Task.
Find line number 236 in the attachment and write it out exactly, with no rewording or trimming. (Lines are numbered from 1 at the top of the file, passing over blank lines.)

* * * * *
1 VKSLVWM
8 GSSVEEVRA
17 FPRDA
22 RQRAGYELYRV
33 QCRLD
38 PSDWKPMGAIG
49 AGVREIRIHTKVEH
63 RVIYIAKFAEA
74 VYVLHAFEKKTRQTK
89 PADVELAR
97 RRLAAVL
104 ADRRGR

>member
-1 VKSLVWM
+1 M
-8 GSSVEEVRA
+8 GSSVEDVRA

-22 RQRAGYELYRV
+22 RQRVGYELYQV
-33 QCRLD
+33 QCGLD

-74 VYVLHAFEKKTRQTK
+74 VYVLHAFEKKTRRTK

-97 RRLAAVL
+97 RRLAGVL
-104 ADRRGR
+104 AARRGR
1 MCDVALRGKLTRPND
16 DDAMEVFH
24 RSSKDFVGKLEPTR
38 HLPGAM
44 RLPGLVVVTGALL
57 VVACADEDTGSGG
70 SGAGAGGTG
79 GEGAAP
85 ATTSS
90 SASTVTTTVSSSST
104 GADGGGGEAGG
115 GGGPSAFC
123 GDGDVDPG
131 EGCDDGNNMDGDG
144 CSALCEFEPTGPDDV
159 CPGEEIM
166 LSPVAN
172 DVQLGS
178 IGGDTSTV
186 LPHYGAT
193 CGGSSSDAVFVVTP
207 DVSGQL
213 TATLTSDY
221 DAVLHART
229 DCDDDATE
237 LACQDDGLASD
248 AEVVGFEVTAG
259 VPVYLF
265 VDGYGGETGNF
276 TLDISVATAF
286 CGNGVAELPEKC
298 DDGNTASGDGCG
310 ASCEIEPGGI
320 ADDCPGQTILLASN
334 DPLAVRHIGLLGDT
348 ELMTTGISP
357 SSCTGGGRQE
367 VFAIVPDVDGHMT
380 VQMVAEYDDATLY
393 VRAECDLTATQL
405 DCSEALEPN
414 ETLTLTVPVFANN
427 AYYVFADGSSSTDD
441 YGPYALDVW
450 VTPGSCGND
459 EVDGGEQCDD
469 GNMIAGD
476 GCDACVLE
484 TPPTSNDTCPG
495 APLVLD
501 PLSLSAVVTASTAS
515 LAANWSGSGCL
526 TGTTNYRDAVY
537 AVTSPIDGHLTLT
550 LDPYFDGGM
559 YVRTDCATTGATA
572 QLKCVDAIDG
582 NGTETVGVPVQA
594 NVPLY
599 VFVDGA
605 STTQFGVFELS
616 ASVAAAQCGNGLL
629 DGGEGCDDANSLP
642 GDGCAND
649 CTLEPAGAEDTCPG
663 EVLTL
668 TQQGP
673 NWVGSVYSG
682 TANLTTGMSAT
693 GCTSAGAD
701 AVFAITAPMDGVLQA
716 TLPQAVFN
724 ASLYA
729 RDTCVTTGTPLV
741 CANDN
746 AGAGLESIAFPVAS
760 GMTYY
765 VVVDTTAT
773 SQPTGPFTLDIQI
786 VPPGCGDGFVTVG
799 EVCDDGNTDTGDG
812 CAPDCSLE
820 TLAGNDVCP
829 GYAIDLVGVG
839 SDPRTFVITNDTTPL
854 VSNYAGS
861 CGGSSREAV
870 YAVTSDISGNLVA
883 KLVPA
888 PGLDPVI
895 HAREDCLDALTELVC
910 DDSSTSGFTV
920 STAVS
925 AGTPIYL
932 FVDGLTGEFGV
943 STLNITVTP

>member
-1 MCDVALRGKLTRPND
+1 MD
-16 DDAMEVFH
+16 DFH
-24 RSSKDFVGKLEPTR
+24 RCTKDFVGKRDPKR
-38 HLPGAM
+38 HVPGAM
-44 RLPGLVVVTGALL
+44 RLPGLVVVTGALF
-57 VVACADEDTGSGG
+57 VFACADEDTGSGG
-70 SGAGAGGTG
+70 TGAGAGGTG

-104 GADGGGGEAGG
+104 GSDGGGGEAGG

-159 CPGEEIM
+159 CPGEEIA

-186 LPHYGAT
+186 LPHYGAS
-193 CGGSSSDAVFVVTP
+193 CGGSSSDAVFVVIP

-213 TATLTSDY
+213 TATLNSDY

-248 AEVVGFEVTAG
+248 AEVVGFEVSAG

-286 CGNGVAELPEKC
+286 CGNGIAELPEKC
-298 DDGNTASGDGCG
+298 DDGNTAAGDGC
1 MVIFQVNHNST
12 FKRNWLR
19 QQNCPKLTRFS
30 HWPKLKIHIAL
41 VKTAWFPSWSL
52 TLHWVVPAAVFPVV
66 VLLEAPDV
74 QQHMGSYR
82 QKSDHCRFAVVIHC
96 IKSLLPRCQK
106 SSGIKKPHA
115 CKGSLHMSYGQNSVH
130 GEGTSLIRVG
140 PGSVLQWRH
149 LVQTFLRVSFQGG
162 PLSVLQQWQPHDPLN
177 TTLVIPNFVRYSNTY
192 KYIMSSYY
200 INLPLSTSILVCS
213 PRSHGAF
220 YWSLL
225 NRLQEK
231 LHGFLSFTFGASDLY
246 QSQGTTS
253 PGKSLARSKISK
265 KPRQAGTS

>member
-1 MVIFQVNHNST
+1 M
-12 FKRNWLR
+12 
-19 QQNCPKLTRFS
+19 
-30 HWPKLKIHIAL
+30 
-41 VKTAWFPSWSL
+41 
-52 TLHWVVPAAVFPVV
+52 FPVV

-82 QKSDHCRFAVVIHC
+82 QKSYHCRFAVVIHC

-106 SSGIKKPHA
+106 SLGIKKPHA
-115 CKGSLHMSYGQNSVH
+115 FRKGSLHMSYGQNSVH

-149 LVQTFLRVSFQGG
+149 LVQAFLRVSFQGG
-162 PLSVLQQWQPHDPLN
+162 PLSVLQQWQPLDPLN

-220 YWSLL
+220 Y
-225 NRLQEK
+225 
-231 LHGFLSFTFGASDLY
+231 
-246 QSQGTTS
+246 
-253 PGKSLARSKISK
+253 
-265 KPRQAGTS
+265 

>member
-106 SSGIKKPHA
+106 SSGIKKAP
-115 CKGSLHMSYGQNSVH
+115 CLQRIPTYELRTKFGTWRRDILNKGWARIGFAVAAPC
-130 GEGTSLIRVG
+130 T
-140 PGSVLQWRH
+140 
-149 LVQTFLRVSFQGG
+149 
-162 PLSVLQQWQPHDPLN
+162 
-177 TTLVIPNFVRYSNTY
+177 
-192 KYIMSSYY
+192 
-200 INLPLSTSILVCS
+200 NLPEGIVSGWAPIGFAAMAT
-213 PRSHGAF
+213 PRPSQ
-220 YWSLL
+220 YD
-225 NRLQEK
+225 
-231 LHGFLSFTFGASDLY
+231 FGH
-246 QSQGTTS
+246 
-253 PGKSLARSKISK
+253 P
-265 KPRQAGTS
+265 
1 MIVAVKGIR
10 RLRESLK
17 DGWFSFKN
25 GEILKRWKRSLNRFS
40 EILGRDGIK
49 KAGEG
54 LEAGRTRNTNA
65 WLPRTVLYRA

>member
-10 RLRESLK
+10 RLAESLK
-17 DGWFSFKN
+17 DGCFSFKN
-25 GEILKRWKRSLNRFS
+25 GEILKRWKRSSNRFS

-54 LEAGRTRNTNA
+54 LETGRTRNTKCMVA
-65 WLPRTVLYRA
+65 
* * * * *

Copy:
+213 PRPSQ